The indictment of roughly 50 people in a scheme to use bribing and cheating to guarantee certain wealthy students spots at specific colleges is just one — albeit extreme — example of the millions of dollars spent regularly to ensure a small share of college students have a successful experience.
Most students aren’t so lucky.
Parents allegedly paid $25 million parents to William “Rick” Singer, the college counselor who facilitated the scheme, to bribe athletic coaches to reserve spots for their kids. That money could pay for 3,871 low-income students to attend community college for free for year. That’s according to Debbie Cochrane, the executive vice president of the Institute for College Access and Success, an equity-focused think tank, who made the observation on Twitter this week.
$25 million = enough to pay for 3,871 low-income community college students’ total college costs for a year. https://t.co/SOlrkBVSk4
— Debbie Cochrane (@dfcochrane) March 13, 2019
Cochrane’s tweet — which is based on data from the Department of Education on the cost of attending a community college for a low-income student — and the admissions scandal more broadly, highlights an uncomfortable truth about higher education, which is often imagined as an engine of mobility.
An elite tier of schools that educate a tiny fraction of America’s college students capture the bulk of the attention, angst — and crucially — money devoted to higher education institutions.
‘Higher education is bifurcated between institutions that enroll and educate most students, particularly most working class students and students of color, and a small group of elite institutions that tend to reproduce privilege.’
On the other hand, community colleges and regional public four-year schools, which together educate the bulk of undergraduate students receive a small fraction of those funds.
“Higher education is bifurcated between institutions that enroll and educate most students, particularly most working class students and students of color, and a small group of elite institutions that tend to reproduce privilege,” said Mark Huelsman, associate director of policy & research at Demos, a left-leaning think tank.
A stark example of this dynamic: 20 colleges that educate just 1.6% of students took in 28% of the donations to higher education institutions last year. But public resources are also distributed unequally.
Research from Mark Schneider, now the director of the Institute of Education Sciences at the Department of Education and the president of Nexus Research and Policy Center has found that for every $1 in taxpayer subsidies sent to regional public campuses, taxpayers spent as much as $22 subsidizing their local wealthy private university. At community colleges the ratio was as high as $44 to $1.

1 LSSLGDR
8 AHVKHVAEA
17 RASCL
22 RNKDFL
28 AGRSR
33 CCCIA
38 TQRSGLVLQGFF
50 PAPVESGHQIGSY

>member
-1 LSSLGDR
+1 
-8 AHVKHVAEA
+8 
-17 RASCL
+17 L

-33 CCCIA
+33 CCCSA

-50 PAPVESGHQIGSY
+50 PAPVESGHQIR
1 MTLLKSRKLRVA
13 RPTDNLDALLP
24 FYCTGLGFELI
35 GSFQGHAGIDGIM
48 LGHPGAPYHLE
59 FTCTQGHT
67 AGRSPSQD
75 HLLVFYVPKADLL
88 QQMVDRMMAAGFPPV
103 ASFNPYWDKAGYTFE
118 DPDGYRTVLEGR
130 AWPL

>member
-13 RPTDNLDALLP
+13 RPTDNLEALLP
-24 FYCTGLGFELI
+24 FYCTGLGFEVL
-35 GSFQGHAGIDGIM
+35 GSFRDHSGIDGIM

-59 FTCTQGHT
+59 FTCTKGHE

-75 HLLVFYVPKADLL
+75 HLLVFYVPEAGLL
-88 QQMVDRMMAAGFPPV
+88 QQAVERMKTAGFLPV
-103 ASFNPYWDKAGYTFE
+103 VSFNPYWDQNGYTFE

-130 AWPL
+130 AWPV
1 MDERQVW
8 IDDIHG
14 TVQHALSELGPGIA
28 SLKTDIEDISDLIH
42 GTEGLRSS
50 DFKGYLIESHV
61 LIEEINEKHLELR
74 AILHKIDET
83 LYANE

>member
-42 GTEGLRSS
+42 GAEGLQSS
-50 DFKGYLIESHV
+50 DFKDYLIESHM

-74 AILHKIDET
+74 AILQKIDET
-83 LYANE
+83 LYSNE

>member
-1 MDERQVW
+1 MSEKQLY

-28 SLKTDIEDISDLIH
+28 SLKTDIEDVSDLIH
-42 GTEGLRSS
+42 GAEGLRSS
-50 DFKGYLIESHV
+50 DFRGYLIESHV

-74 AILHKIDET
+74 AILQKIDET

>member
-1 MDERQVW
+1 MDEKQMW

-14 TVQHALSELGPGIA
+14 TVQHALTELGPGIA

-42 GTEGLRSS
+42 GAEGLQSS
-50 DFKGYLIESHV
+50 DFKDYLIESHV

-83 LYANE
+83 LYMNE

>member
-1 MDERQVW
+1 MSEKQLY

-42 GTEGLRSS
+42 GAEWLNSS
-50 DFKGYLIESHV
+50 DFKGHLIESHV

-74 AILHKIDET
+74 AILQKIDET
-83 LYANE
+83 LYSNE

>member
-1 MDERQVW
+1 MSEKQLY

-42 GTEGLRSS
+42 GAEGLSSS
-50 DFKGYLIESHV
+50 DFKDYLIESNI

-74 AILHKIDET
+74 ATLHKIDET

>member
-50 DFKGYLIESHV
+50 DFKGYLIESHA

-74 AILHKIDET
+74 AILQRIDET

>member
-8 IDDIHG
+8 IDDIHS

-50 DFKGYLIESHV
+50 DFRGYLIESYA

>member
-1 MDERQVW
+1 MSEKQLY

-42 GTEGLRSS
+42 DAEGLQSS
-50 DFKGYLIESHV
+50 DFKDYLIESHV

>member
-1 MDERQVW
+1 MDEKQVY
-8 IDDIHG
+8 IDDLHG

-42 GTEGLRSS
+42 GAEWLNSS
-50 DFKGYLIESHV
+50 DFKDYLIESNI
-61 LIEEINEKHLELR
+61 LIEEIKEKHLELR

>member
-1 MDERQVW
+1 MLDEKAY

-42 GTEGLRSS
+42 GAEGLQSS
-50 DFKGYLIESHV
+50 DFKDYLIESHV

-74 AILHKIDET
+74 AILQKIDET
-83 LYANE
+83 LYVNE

‘Community colleges and less selective public-four year colleges have to scrape and claw for every dollar they get in public funding and critically they have to justify everything that they do as being worth public resources.’
“The engines of opportunity and the institutions that are doing the lion’s share of educating most of our students, never get to make the case that $25 million dollars or $50 million would be better spent in their hands,” Huelsman said. “Community colleges and less selective public four-year colleges have to scrape and claw for every dollar they get in public funding and critically they have to justify everything that they do as being worth public resources. A story like this shows how flawed that system is.”
This vast difference in resources has consequences. Private research sector colleges spent $35,059 educating each of their students during the academic year of 2011, according to a report by the Century Foundation, a think tank. Public community colleges spent just $9,550 per student.
Colleges that can afford to spend more on their students are usually able to offer them better outcomes. Schools with fewer resources aren’t able to provide as much help to their students getting to and through school. Low-income students and students of color are more likely to attend the latter, which is part of the reason why they struggle more to pay back their student loans and get the maximum value out of their degree.
Shifting this system would require a re-thinking of how we allocate public resources to colleges, Huelsman said. States would need to think more critically about how to direct funds to schools educating the bulk of their students and the federal government could play a role in equalizing treatment between well-resourced and less-resourced colleges, he said.
In the meantime, the college admissions scandal struck a nerve in part because it illustrates clearly that getting access to the types of schools that guarantee good outcomes isn’t based on merit, Huelsman said.
“The notion that very, very well-resourced institutions are only accessible either through outright bribery or incredible wealth in general is something that people understand,” he said.
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